What the eyes hear, and what the ears see.
Above, you can enjoy part of the February view from my desk one twilight this past week. If the photo were, oh, eight or nine times as wide, it would offer a truer sense of the daily, all-encompassing vista that inspires the little black dots on my odd-looking lined pages.
But computer screens cannot mimic real life,
and my amateur camera skills can only reinforce that truth.
Maybe that’s part of why I love to compose: for all my delight in writing words and clicking photos, the most authentic way I can communicate the depths of what I perceive is through the least literal means: music. A sonic truth that, at its best, is as much of an all-encompassing vista as that which meets my eyes.
Only a heck of a lot louder, usually.
It’s heartbreakingly difficult to leave here sometimes.
And over the past few years, there have been many times.
I take flight.
I’m offered lots of opportunities to share what I do, in myriad ways. I accomplish a great deal of my work via the internet, whether it’s:
publishing and selling my scores,
participating in national meetings,
giving radio interviews via phone and email,
pdf-ing contracts and articles,
teaching my online private students,
directing musicians via MP3s and videos, for CDs and performances,
attending rehearsals of my music, live, via the magic of Skype,
being in contact with a nearly daunting number of people via email,
…and via Facebook, Twitter, LinkedIn, Grammy365, and other networks.
The web is the fantastic tool that allows me to do all of the above and more, while pajama-clad in this gorgeous remote setting. I’m the cute little spider resting on her sticky threads. When I feel them vibrate, I pounce on the promising opportunity without needing to leave home.
When I stopped composing, this gal took over while I slept.
Nonetheless, despite my hermetic preference to spend my days in ill-matched old clothes, gazing out the window while my mind does its [sometimes very mindless] thing, there will never be a digitized replacement for a personalized interaction.
At least, I really hope not.
We’re all mammals, sniffing the pheromone-laced air to get a sense of each other. Even if you could blast those pheromones through a computer screen, you couldn’t provide the exterior context in which they’re experienced.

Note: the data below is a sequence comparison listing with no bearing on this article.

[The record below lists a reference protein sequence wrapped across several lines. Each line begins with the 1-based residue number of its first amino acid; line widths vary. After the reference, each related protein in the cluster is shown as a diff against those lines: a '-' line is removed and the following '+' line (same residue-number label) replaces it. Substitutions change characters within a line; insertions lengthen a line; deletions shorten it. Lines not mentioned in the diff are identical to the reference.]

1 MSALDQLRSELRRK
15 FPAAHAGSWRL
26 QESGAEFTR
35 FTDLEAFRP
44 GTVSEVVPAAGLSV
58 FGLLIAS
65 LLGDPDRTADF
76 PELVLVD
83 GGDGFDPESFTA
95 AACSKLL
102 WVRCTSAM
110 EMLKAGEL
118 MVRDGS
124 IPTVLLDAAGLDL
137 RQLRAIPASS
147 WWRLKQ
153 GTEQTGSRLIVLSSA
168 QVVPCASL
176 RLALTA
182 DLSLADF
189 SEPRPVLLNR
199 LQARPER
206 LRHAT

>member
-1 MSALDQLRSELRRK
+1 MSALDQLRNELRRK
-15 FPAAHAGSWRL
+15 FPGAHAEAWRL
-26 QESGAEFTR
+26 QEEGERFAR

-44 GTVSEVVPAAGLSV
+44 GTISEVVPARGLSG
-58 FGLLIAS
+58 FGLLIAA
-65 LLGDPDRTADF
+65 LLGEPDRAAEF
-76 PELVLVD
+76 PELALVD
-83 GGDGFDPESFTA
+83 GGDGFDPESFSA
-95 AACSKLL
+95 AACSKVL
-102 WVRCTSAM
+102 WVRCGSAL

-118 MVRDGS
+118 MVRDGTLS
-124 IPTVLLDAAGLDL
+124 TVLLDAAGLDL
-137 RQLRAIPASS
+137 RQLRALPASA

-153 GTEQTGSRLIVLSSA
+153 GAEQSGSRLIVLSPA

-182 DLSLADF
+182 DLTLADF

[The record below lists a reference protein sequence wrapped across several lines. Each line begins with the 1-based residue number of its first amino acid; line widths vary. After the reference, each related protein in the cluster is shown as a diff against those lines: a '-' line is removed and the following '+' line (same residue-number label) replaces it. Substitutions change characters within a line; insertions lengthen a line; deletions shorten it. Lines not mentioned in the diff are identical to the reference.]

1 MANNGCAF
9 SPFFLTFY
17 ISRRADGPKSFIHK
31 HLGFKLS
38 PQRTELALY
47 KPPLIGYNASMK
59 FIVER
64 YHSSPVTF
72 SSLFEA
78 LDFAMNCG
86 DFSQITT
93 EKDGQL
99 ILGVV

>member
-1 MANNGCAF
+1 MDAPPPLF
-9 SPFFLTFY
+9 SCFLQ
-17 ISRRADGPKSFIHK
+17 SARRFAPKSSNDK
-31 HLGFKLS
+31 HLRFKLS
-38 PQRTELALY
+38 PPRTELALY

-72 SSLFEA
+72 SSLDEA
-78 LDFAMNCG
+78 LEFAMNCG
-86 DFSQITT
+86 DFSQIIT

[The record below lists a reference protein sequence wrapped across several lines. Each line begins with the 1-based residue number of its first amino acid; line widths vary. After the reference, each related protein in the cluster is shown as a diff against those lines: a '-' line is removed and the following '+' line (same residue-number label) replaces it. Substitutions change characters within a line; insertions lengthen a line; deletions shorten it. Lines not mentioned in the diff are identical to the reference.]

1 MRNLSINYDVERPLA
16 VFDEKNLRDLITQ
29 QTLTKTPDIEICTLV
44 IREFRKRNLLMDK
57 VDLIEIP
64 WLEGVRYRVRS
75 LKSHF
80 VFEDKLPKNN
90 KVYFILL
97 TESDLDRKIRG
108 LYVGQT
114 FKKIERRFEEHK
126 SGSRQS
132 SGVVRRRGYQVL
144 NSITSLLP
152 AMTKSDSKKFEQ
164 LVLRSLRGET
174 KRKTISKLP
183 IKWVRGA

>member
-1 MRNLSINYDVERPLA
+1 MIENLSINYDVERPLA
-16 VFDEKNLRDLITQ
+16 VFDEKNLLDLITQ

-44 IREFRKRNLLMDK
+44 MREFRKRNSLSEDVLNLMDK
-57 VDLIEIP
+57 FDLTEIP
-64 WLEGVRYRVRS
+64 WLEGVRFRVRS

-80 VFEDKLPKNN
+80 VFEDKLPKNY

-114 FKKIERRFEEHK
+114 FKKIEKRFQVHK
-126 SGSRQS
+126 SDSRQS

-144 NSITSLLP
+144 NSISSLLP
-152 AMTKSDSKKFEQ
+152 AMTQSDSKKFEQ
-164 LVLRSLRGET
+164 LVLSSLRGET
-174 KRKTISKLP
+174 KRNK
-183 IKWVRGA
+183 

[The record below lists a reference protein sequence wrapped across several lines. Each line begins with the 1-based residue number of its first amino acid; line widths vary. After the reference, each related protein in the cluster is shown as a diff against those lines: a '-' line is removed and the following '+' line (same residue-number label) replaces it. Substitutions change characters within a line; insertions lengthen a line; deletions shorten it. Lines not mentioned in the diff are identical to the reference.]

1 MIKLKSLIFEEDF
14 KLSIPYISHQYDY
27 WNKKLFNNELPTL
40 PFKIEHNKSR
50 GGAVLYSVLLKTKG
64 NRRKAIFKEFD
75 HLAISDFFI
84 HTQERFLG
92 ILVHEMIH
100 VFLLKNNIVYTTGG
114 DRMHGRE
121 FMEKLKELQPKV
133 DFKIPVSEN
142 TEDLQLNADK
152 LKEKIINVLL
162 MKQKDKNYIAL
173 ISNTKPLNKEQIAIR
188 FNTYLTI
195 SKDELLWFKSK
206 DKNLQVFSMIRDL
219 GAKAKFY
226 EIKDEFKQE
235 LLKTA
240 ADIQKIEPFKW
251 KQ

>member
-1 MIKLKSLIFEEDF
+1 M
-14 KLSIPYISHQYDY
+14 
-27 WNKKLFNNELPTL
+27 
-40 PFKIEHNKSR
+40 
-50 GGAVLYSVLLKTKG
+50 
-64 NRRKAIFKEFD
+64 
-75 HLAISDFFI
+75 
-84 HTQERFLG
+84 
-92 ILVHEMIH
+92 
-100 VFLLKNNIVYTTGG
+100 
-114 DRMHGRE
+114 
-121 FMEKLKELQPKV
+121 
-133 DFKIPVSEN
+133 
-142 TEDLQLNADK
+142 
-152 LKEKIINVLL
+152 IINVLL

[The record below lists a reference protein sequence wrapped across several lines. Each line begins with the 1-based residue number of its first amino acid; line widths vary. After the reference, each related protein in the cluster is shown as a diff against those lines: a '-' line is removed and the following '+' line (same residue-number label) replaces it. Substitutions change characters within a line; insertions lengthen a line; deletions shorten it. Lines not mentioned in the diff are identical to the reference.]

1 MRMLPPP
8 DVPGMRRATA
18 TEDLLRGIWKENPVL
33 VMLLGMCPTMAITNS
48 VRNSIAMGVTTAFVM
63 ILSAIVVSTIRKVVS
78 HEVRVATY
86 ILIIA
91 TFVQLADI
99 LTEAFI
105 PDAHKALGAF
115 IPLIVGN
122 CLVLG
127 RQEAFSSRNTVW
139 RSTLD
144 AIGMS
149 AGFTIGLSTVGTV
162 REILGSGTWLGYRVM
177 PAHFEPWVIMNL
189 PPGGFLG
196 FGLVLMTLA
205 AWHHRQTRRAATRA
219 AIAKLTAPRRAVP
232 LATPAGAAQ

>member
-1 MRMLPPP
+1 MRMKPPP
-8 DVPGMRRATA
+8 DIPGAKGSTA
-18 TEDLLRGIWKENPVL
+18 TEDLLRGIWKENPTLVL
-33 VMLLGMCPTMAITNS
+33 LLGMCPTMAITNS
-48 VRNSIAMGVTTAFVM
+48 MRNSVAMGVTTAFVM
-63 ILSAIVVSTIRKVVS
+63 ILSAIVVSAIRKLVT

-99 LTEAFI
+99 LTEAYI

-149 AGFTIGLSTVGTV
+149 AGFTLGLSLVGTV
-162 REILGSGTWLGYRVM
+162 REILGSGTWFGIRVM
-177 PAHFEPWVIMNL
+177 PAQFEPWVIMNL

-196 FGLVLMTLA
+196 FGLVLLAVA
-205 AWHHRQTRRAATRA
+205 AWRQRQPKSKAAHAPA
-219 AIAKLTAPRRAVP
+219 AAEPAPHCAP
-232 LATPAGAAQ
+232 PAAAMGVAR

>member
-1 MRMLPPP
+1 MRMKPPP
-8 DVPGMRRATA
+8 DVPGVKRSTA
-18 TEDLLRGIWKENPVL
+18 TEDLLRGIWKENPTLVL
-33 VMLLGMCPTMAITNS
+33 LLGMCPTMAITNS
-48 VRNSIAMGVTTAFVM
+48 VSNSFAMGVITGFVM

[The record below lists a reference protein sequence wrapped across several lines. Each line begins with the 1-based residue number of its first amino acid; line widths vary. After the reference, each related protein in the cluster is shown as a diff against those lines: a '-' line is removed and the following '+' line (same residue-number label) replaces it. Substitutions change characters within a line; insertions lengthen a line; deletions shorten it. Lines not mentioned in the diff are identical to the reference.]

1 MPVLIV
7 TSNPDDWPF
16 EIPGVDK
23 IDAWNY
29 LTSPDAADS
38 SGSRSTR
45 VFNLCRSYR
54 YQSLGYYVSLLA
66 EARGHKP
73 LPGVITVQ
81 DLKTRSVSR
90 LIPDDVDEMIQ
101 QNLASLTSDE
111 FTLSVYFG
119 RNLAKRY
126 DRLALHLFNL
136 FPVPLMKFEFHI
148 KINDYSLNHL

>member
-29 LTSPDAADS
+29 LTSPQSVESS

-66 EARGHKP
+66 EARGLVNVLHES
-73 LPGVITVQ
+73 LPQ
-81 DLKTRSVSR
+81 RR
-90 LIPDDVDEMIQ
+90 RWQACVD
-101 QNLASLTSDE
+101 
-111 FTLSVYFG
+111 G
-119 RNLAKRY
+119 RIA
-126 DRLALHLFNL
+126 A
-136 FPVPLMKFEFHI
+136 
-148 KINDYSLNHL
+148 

At least, I really hope not.
Thus, I often find myself poking around in my closet for some better matching clothes, and hopping on assorted modes of transport, to transport my world to someone else’s.
One of the laws of physics I’ve learned: The more I do, the more that’s generated to be done.
And if it can’t be done online, the happy rewards of all this “doing” usually take place in large cities or on university campuses, teeming with actual, non-digitized humans. This requires matching clothes. Or at the very least, socks.
Over the span of forty five years, I lived [what I really hope is a little less than the first half of] my life in two enormous cities, New York and Los Angeles. Their infrastructures and rhythms are defined by the needs of people. People whose clothes are often nicely coordinated.
By contrast, San Juan Island is mostly defined by the needs and rhythms of wildlife. Its infrastructure is almost entirely that which nature built long before people with matching socks ever showed up to try to
ruin appreciate it all. The five years I’ve lived here so far have been nothing short of exquisite; I do unusually well in these surroundings. As gregarious as I am when I’m around other folks for short periods, I actually prefer the isolation of a floating rock that’s nearly dangling off the grid. Not to mention preferring the comfort of wearing my worn jeans, dusty boots, and quite possibly unmatched socks.
For ten months of the year, I fling myself around on planes as seldom as once a month and as often as twice a week. As my music career has grown, so has the number of frequent flyer miles on my monthly airline statement. It’s been at least three years since I’ve spent more than 19 days in a row at home. Yes, I actually counted (thus adding to the already remarkably long list of Odd Things Composers Do When They Do Not Feel Like Composing). The giddy exception to all this flitting and flying is summertime, when the equation is reversed and it’s everyone else who visits me, and I get to stay put. Because driving friends around in circles while we ooh and ahh at geolo-gee-whiz and Bald e-gads and orca-smic sightings in the water is just so much damn fun.
As I head out the door to catch yet another ferry or puddle jumper plane, I usually quiz myself, “now, exactly why am I leaving again?”. I then answer my question (this kind of solo conversation may be deemed the first warning sign of mental illness, but so be it), and I quickly remember the wonderful things I’m off to do in another place, with terrific people. It’s always been worthwhile to briefly pull myself from this paradise… as long as I know that it’s this paradise to which I get to return.
The Universe might be laughing. But while it politely turns its back to guffaw at me and my funny little bifurcated life, I do my best to create balance, and to love, smile, and ultimately, communicate.